A manual of chemistry; containing the principal facts of the science. William Thomas Brande.
A manual of chemistry; containing the principal facts of the science
A manual of chemistry; containing the principal facts of the science
A manual of chemistry; containing the principal facts of the science

A manual of chemistry; containing the principal facts of the science

Publisher Information: London: John Murray, 1821.

Inscribed Dedication Copy

Brande, William Thomas (1788-1866). A manual of chemistry; containing the principal facts of the science . . . 3 vols. xvi, 470, [2]; vii, 546, [2]; viii, 350, [106, index]pp. Frontispiece engraving and 3 engraved plates; wood-engraved text illustrations. London: John Murray, 1821. 216 x 133 mm. Quarter morocco, marbled boards in period style. Light toning throughout, some offsetting from plates, small ink-stains on one index page obscuring a few words of text, but very good. The Dedication Copy, Inscribed by Brande to dedicatee Charles Hatchett (1765-1847) on the flyleaf of the first volume: “Charles Hatchett Esq. with the Authors very affectionate regards.”

Inscribed Dedication Copy of the second edition of Brande’s Manual of Chemistry, greatly enlarged from the one-volume first edition (1819). Brande dedicated this edition to his father-in-law, the British chemist and mineralogist Charles Hatchett, who had introduced Brande the study of chemistry when the latter was in his early teens; Brande’s dedication, dated May 1, 1821, is on the leaf following the title in Vol. I. Hatchett is best known for his discovery in 1801 of the metallic element now known as niobium; Brande’s description of that element in his Manual notes that it “was first discovered by Mr. Hatchett in a mineral from North America” (Vol. II, p. 229).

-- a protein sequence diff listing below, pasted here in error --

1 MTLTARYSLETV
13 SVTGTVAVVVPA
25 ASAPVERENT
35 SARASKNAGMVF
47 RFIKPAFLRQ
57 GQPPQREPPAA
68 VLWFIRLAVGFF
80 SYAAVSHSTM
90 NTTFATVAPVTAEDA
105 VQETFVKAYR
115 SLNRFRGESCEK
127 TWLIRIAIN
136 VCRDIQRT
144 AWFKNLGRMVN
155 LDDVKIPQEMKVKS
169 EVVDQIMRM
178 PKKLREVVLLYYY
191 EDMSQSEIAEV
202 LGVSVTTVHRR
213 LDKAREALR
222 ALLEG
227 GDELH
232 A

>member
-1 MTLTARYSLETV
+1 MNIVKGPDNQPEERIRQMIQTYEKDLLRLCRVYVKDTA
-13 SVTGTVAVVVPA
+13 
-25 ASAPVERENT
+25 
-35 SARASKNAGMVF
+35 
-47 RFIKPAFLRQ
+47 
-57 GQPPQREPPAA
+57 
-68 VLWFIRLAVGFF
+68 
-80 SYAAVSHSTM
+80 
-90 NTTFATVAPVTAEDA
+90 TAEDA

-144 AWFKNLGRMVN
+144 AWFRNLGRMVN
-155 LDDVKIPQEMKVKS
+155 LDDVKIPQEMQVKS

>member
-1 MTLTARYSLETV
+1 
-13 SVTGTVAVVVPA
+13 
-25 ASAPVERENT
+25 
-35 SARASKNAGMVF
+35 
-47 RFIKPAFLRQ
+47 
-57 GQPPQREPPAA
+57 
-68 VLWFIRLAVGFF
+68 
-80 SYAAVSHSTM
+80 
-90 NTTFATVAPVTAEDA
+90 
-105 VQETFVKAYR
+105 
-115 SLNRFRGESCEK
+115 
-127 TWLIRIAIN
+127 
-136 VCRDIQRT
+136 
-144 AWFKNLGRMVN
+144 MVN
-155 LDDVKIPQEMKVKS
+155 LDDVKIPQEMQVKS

Brande had a long and distinguished career as a chemist and educator. In 1813 he succeeded Humphry Davy as professor of chemistry at the Royal Institution, a post he held until 1852; while at the RI he developed a close relationship with Michael Faraday, who served for some years as Brande’s assistant. Brande also was superintendent of the Royal Mint’s die department from the mid-1820s, and in 1854 became chief officer of the Mint’s coinage department. His Manual of Chemistry went through six editions and was the leading chemistry textbook of its day; he also wrote two well-regarded works on pharmacy, and edited the Dictionary of Science, Literature and Art (1842).

` Book Id: 43338

Price: $1,850.00

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